“Hunneds!” “Hunneds!!” “HUNNEDS!!!”

Victory chants, growing in volume and fervor as the maestro stood in defiance, holding up the now-unfolded, cartoonishly-large, fake C-notes.  A half-dozen more, newly minted at the local Party City, strew at the base of the modest stage that doubled as a pulpit for the night’s sermon.

The congregation approved, seamlessly slipping out of attentive focus and into raucous celebration.  On this temperate Friday evening, The Norwood—a Chelsea townhouse turned private social club—was transformed into what one could only closely describe as a libations-fueled, post-holiday dinner session held in the living room at Sue’s Rendezveous.  A disco ball enhancing the textures of the show’s revolving cast of characters.  At its center, in front of the imagined stacked television sets, MrJeffDess plays the starring role as your favorite cousin doing your favorite impersonation of your favorite uncle.  All Ignorance being amnestied within the confines of rose-pink walls and pop-art.

And the maestro is fully aware of this tightrope of duality he effortlessly glides.  Jeffery Dessources is 32, yet doesn’t look a day older than the college students he teaches during the day as a professor in Brooklyn.  The Jamaica, Queens native–clad in a black t-shirt, vintage frames, and multicolored socks cushioning a pair of standard Chuck Taylors— would probably have an easier time slinking into one of his classes late than his most adept pupil.

Tonight, he and his collective, The House of Haiku, present “Turn Down for Naught,” a live accompaniment for his recently released book of haikus, Deconstructing Ratchet.  With a fervor, charm, and presence rivaling the infamous viral celebrities he calls his muses, Dess looks to inform a larger public of the intricacies of one of its most used, misused, and abused terms.  Between the book and the live show, Dess & Co. manage to cover the nail-art tapestry that blankets our current pop-culture.  In one sitting, you can obtain the oral histories of now ancient keywords such as “UOENO” and “Sharkeisha,” to their more contemporary counterparts “THOT” and “Yeet!”.  His greatest resource, however, lays in his ability to source his audience for material and opinions, whether offered in turn or during an impromptu break into Atlanta rapper Que’s current radio hit, “OG Bobby Johnson”.

Dess created The House Of Haiku shortly after being gifted a book of haikus by Richard Wright ( his favorite author) and then having a serendipitous encounter that same week with Sonia Sanchez. He started then progressing the spoken word platform he had already been performing to include versions of the sharper, more direct, short form. House of Haiku serves as an outlet to develop his themed, one-man shows, flanking his persona with a diverse cast of characters. The show stealer of tonight was Brittany Henderson, an innocent, unassuming friend whom he commissioned to invoke the spirit animal of uncut ratchetness, Juicy J, in the form of an inspired jazz and swing version of the genre-defining smash, “Bandz Make Her Dance.”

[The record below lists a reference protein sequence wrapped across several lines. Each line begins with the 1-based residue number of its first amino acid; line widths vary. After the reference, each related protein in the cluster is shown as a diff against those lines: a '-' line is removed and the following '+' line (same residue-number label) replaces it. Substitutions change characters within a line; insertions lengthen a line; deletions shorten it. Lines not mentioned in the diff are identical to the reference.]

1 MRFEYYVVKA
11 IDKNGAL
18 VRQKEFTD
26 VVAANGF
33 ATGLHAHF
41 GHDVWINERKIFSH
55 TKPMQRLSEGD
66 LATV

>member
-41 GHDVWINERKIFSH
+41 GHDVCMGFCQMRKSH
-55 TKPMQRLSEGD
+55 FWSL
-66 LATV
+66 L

The poet’s comfort with dressing up indecency comes from an understanding of the different frames of the human lens.  “Deconstruction is my favorite literary concept and I wanted to break this thing down. It’s very esoteric.  In the beginning of the book, I ask 12 different people of all ages, races, and genders to define ‘Ratchet’, and they all have different views. It has a multifaceted effect on people.  It’s not just ‘Love and Hip Hop’.”

Dess also understood that in order to reach his students, he had to perfect a language that would make “haiku reading this Friday Hight” sound like an exciting start to a young adult’s weekend in 2014.  “The only way that you are going to truly transform is to hit them with something you want to hear and mention ratchet culture, but also fool them and have a conversation with them in a format that they can be influenced by into becoming agents of change.” Knowing the uphill battle to galvanize the youth of today, he is constantly perfecting his delivery and seeing what cues work with his exceedingly distracted audience.

“I used to get disappointed when I would talk to kids and walk away like, ‘He wasn’t listening’ or ‘She was sleeping’. Then one wold walk up to me and ask for my number to build.  I started to think of it like baseball: If you go 4 for 10 your entire career, you’re the greatest of all-time.  You’re Ted Williams!”

Understanding the increasing power of the follow and other social media currency, Dess stays set on finding new methods to enhance The House Of Haiku as he gets back to writing and rewriting his show, as well as adding more components – including a pop-up art show.

“Terio is getting paid more than me to go speak to high school kids. The celebrity factor is where it is different. If we had [social media] 15 years ago, we would be turned up too.  Everyone in the hood knew who the toughest kid on the block was. The best dancer. The one who pulled the most girls.  The prettiest.  Now everyone in the world knows.”

Still, even with the curious values of today’s youth, he finds hope through humor.

“I had a kid that told me if he doesn’t get 25 likes on an Instagram post he takes the picture down. What!? I got 9 on my last one! (Laughs) … I’m just trying to get off the names and into double digits!”

Truly no cause for concern at all.